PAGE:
In 2003 the In Flanders Fields Museum came up with The Names List that aims to compile a register of all victims who lost their lives because of the First World War in Belgium. It was estimated that the Names List would include 600,000 names in 2018: The artist Koen Vanmechelen and the curator Jan Moeyaert came up with the idea of commemorating every victim in a single large-scale land art installation.

From 2014 to 2018, by moulding 600,000 sculptures out of clay, thousands of people from across the world took part of the making of the installation ComingWorldRememberMe. Each and every sculpture represents one of the 600,000 victims who lost their lives due to WWI in Belgium.

From 30 March 2018 the 600,000 figures of ComingWorldRememberMe are set up in the Palingbeek park (Zillebeke) between two large works of art by Koen Vanmechelen. 

The land art installation is spread out over no-man’s-land and The Bluff, site of one of the most intensive battles ever in Flanders. From 30 March till 11 November, the land art installation is open to the public. 

At various spots along part of the walk around the installation, you can listen to war poetry. You can end the walk on the observation bridge, from where you have a wonderful view of this impressive land art installation.

CWRM project Koen Vanmechelen
ComingWorldRememberMe (CWRM) is an ode to a new future grounded in our remembrance of the horror and futility of the First World War. The temporary land art installation symbolizes the rebirth of a hopeful desire for a new and more peaceful world.
CWRM wants to give a voice to the dead and consists largely out of 600,000 clay sculptures. Personalized dog tags with the names of the dead bring them back to life. The statues are very much a 'communal' work, having been made over a period of four years in various workshops by many different people of many different nationalities. Their statues depict a bent human form, which seems to be lost in contemplation. At the same time, the figure also seems to be bracing itself, as though preparing to face a challenge. The pronounced backbone underlines the power of the life force, the determination to carry on, the desire to build and not to destroy.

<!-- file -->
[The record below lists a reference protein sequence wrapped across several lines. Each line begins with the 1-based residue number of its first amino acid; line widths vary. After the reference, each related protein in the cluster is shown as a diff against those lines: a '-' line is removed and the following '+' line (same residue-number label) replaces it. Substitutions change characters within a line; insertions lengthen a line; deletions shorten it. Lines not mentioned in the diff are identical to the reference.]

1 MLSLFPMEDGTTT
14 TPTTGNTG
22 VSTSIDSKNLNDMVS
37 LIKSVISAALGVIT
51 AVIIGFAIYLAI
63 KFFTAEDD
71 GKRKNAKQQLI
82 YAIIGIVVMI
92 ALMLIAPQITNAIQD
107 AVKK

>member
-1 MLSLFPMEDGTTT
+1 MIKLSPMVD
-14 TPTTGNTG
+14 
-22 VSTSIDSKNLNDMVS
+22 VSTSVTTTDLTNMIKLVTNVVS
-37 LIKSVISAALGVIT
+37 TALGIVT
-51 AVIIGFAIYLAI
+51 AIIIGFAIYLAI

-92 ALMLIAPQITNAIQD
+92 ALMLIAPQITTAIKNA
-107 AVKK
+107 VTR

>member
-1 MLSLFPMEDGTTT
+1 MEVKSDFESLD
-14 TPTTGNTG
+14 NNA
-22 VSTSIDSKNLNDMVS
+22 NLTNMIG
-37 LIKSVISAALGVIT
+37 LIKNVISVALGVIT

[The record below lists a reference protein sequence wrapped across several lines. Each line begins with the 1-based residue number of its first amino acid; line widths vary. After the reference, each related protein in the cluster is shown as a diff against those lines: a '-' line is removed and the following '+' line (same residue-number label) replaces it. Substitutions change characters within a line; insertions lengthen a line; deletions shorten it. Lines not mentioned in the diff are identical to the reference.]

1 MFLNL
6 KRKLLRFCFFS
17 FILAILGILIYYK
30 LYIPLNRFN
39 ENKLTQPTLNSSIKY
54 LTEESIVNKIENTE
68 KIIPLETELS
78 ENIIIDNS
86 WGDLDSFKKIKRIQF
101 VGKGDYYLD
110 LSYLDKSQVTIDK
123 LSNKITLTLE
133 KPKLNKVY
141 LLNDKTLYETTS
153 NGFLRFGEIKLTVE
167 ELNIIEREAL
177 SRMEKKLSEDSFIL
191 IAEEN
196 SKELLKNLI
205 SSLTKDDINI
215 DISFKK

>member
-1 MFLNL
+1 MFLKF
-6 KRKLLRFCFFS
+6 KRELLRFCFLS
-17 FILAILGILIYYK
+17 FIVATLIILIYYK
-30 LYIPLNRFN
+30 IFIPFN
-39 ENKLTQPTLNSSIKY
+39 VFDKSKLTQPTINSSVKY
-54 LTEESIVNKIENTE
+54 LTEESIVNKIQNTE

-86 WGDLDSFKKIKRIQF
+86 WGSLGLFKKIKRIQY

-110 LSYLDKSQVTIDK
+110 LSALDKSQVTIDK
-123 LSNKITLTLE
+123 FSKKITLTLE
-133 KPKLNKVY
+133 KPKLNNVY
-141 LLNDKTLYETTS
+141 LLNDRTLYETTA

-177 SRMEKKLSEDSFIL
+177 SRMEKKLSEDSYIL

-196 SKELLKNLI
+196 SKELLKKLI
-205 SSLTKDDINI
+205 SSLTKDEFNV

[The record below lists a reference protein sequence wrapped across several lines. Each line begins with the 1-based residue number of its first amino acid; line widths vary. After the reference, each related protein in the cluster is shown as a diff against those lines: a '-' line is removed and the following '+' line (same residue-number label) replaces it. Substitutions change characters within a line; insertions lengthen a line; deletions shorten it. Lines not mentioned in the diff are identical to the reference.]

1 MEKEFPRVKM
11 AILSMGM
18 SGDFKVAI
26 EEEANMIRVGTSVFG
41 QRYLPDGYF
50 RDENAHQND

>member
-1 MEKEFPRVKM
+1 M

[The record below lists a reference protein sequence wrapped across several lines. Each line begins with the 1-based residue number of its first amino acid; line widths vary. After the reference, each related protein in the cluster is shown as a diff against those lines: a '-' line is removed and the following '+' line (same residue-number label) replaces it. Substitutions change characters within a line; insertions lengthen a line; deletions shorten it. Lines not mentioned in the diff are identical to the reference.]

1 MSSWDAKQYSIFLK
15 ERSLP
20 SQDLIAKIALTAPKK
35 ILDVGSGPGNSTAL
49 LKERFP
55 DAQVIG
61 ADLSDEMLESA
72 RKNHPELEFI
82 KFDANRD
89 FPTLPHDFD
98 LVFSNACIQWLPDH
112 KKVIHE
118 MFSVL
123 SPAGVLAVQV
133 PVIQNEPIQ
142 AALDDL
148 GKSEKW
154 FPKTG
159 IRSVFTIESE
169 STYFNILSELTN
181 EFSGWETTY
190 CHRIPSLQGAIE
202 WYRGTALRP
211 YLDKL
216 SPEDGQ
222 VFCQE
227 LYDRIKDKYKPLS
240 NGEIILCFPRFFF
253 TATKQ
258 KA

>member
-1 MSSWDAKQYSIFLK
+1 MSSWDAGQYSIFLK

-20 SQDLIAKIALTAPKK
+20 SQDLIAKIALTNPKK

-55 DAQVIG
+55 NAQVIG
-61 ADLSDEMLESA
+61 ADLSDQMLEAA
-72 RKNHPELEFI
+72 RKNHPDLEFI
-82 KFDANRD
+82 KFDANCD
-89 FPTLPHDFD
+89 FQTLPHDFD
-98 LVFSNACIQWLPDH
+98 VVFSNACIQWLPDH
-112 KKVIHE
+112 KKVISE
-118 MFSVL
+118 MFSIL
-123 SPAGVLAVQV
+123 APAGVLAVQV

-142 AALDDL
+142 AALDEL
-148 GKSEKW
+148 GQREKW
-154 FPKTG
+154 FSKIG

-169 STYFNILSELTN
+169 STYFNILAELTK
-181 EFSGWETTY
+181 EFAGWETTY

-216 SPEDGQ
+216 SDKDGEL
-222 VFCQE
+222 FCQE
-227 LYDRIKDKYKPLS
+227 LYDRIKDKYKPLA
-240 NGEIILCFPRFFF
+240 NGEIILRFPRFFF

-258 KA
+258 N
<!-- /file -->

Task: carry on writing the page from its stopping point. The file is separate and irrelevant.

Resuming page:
Making one of the statues was a process of healing and of growing awareness. A medication against the darkness of our time. It obligated the maker to take a deep plunge into the past. Giving a place to forgotten memories is one important way to build for a better future. In this way, ComingWorldRememberMe warns us of the dangers of war. A generation that grew up without war, might easily be tempted to think a little bit of war is not a bad thing. The 600,000 today tell us that war is never a solution.

Four years long people have been creating CWRM, for four years we have intensely remembered the dead. The future, the Coming World, is depicted in the installation by the giant egg that is on the point of hatching, as a precursor to the birth of a new mankind. A collective plunge in the past is the foundation for the Pangea of our new generations. For a world in spiritual connectedness, arisen out of a Big Bang. The egg as mass, the people as energy.

And as nature has gradually reclaimed this no-man's-land, so peace can eventually radicate war. But without ever forgetting.

Artist Koen Vanmechelen
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